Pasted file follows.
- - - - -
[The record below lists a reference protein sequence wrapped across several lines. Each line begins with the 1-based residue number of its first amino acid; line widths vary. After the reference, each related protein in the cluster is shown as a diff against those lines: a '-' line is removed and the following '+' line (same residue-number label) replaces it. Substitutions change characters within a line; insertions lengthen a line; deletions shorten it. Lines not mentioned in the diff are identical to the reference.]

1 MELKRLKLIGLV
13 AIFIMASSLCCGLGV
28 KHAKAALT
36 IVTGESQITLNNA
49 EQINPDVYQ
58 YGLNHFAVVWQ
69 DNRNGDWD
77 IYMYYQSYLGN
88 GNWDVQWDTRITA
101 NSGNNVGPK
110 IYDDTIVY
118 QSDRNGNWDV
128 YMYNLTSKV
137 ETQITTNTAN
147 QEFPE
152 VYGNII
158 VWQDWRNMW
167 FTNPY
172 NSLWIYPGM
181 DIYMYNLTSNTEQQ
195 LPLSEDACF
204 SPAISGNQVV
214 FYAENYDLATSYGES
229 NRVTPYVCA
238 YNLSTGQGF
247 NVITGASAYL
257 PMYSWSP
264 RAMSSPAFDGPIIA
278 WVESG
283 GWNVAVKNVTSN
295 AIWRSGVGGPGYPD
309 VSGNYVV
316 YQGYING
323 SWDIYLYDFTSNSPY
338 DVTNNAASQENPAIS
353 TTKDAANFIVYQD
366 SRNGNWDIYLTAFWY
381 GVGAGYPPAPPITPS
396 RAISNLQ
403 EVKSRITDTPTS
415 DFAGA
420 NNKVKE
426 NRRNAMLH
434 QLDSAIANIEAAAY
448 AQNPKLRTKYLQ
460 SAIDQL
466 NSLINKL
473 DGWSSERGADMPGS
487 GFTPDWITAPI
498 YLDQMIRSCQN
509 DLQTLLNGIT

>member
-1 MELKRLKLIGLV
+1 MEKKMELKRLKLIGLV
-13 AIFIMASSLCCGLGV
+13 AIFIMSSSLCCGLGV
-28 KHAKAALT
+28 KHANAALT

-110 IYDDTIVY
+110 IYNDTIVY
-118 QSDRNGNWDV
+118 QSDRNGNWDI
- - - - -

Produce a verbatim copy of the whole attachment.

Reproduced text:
[The record below lists a reference protein sequence wrapped across several lines. Each line begins with the 1-based residue number of its first amino acid; line widths vary. After the reference, each related protein in the cluster is shown as a diff against those lines: a '-' line is removed and the following '+' line (same residue-number label) replaces it. Substitutions change characters within a line; insertions lengthen a line; deletions shorten it. Lines not mentioned in the diff are identical to the reference.]

1 MELKRLKLIGLV
13 AIFIMASSLCCGLGV
28 KHAKAALT
36 IVTGESQITLNNA
49 EQINPDVYQ
58 YGLNHFAVVWQ
69 DNRNGDWD
77 IYMYYQSYLGN
88 GNWDVQWDTRITA
101 NSGNNVGPK
110 IYDDTIVY
118 QSDRNGNWDV
128 YMYNLTSKV
137 ETQITTNTAN
147 QEFPE
152 VYGNII
158 VWQDWRNMW
167 FTNPY
172 NSLWIYPGM
181 DIYMYNLTSNTEQQ
195 LPLSEDACF
204 SPAISGNQVV
214 FYAENYDLATSYGES
229 NRVTPYVCA
238 YNLSTGQGF
247 NVITGASAYL
257 PMYSWSP
264 RAMSSPAFDGPIIA
278 WVESG
283 GWNVAVKNVTSN
295 AIWRSGVGGPGYPD
309 VSGNYVV
316 YQGYING
323 SWDIYLYDFTSNSPY
338 DVTNNAASQENPAIS
353 TTKDAANFIVYQD
366 SRNGNWDIYLTAFWY
381 GVGAGYPPAPPITPS
396 RAISNLQ
403 EVKSRITDTPTS
415 DFAGA
420 NNKVKE
426 NRRNAMLH
434 QLDSAIANIEAAAY
448 AQNPKLRTKYLQ
460 SAIDQL
466 NSLINKL
473 DGWSSERGADMPGS
487 GFTPDWITAPI
498 YLDQMIRSCQN
509 DLQTLLNGIT

>member
-1 MELKRLKLIGLV
+1 MEKKMELKRLKLIGLV
-13 AIFIMASSLCCGLGV
+13 AIFIMSSSLCCGLGV
-28 KHAKAALT
+28 KHANAALT

-110 IYDDTIVY
+110 IYNDTIVY
-118 QSDRNGNWDV
+118 QSDRNGNWDI